From the United States to Australia, governments are coming up with financial incentives to keep the wheels of the global economy turning.
As the coronavirus pandemic spreads swiftly, overwhelming hospitals and raising concerns of a global recession, governments from the United States to Australia are introducing measures to mitigate the fallout of economic slowdown.
Around 25 million people risk losing their jobs as airlines, shopping malls, hotels, and restaurants among many other businesses take a hit from the Covid-19 pandemic, says the United Nations.
People in dozens of countries are staying indoors as health experts have cautioned that the best way to fight the disease is to avoid public gatherings and keep social distance. That has cut spending and sales, creating a cascading effect across supply chains.
But mandatory shutdowns of businesses in some cities have raised concerns that many people will lose their jobs as employers don’t have the capacity or willingness to pay salaries regardless of making any sales or profits.
This has prompted governments to pump hundreds of billions of dollars into financial markets to keep the global economy afloat.
The European Central Bank (ECB) has announced it will spend more than $818 billion to buy bonds from the public and private sectors.
The measure dubbed the Pandemic Emergency Purchase Programme is aimed at helping stabilise markets and regaining confidence in the euro market.
The ECB took the steps at a time when investors were penalising some European countries such as Italy by demanding higher returns against lending them money.
Italy is, in particular, facing economic distress as it struggles to contain the pandemic, which has killed around 3,000 people there.
The ECB had initially suggested that it wouldn’t intervene to help cash-strapped members even as the United States took steps to ease market turmoil with additional funding.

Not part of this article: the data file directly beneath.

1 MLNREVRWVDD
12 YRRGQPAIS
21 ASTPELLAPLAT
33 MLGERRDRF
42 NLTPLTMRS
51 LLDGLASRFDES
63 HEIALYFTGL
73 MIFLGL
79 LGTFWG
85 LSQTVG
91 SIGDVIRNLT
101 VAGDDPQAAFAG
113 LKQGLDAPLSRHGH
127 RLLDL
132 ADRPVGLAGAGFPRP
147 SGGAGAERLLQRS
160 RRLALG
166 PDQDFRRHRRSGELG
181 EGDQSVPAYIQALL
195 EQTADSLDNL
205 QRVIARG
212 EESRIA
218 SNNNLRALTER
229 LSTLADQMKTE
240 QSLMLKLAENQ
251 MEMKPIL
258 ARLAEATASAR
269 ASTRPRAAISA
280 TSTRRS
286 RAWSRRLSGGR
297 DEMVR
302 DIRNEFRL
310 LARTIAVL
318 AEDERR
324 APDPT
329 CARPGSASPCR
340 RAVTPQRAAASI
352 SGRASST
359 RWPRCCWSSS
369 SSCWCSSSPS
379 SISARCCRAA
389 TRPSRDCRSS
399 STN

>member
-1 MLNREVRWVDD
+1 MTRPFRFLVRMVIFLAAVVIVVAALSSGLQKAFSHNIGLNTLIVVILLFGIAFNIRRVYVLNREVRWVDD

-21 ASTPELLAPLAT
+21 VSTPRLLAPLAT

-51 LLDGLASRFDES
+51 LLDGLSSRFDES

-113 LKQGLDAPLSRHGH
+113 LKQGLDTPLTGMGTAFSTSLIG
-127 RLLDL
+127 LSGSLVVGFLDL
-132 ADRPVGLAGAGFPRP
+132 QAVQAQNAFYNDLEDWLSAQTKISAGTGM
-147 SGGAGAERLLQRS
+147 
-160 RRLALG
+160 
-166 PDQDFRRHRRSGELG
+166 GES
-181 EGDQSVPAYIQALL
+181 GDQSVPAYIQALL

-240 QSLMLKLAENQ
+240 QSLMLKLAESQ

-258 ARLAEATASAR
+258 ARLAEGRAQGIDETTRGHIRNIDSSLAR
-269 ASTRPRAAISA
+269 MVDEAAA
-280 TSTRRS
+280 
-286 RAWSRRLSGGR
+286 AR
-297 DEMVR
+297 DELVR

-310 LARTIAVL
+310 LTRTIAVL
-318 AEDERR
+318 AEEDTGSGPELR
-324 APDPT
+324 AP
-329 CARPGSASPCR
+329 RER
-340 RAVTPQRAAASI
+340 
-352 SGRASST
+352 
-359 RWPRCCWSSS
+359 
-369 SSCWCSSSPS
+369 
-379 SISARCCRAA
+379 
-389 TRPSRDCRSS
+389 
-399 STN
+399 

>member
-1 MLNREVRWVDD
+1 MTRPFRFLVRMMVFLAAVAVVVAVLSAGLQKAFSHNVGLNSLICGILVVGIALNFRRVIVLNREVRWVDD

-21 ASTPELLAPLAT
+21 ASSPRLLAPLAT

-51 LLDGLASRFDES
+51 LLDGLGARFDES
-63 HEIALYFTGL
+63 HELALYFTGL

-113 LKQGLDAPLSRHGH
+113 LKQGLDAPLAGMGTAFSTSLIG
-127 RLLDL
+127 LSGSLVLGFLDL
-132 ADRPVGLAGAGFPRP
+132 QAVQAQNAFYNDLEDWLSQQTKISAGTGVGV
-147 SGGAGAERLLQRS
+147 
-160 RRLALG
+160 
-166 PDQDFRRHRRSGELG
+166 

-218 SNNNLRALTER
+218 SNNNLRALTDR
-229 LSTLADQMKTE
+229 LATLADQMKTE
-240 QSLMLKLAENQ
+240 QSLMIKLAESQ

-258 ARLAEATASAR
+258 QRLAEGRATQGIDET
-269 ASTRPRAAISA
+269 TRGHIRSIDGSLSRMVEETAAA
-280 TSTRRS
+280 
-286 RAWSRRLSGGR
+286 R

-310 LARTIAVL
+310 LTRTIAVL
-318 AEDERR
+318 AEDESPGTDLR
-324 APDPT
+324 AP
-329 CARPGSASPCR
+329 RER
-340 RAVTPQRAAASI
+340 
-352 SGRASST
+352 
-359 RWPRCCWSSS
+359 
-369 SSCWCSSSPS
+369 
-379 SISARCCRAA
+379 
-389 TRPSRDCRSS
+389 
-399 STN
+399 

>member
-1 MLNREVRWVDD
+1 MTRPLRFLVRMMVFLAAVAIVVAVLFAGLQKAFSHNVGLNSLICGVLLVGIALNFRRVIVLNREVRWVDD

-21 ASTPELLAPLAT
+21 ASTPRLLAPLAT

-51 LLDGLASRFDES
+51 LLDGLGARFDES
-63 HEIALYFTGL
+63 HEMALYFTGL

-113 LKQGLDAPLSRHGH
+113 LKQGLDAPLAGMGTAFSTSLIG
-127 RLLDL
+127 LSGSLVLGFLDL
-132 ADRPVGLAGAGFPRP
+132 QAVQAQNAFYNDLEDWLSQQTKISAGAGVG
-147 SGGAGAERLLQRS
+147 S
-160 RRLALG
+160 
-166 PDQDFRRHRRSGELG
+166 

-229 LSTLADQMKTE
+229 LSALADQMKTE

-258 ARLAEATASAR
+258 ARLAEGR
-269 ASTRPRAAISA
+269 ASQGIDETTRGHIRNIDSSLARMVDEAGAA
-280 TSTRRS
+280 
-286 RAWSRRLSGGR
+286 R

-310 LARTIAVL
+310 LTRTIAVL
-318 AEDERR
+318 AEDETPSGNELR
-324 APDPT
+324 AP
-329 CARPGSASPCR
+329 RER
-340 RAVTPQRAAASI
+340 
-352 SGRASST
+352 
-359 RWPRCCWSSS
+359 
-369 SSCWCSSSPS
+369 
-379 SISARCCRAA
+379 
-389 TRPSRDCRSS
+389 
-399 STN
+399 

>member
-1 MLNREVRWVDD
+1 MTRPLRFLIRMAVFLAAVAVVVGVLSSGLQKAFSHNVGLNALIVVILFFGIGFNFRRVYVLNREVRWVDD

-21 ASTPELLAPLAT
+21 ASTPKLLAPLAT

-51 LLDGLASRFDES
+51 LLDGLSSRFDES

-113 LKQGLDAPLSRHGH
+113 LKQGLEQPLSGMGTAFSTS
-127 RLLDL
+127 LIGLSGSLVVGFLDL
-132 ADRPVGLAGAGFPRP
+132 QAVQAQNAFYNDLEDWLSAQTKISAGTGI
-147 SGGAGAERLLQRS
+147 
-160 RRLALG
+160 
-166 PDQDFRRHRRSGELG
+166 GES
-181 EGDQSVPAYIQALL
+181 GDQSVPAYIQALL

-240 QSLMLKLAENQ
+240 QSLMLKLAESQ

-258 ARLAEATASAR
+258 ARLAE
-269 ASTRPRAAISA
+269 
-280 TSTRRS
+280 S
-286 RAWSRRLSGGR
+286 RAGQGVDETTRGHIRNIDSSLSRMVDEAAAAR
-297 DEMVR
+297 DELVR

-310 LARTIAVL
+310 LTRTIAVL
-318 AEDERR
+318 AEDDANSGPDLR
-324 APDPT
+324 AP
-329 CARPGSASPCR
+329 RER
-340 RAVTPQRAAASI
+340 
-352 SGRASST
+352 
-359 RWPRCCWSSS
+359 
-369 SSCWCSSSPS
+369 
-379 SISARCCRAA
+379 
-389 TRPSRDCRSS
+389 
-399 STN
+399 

Its surprise U-turn however, includes measures to relax the capital requirements of banks, making it easier for them to raise funds.
Germany plans to set up a $54 billion fund to help small businesses and self-employed people. The money will be provided in the shape of grants and loans. The fund aims to help millions of workers such as artists and caregivers.
Turkey has pledged around $15.4 billion to fight the impact of disease. It could be used to postpone debt repayments and tax burden.
Altogether, the United States is planning to spend up to $1.2 trillion to help banks, businesses and households as its stock markets continue to face decline.
The US Federal Reserve has cut its interest rate close to zero and announced measures to pump billions of dollars into financial markets by buying bonds.
It has also created a Money Market Mutual Fund Lending Facility (MMLF) to help money market funds meet the cash needs of small investors.
The Fed is offering a similar facility to assist large investors. Washington’s stimulus programme may include sending cheques directly to households.
Australia and others
In Australia, the central bank reduced interest rates to a record low of 0.25 percent and set up a $50 billion fund for businesses.
South Korea has announced a $39 billion emergency financing plan for small and medium-sized companies.
The Japanese government is mulling over an economic package that could exceed $275 billion. Tokyo is holding talks with business leaders to decide what steps must be taken to encourage spending.
Japan’s hospitality industry has taken a major hit as hotel occupancy rates have fallen and planned expenditure on theme parks such as the Tokyo Disney Resort has been delayed.
The Olympic Games which are supposed to start there from July 24 were postponed amid the uncertainty, fuelling anxieties among investors who were relying on the event.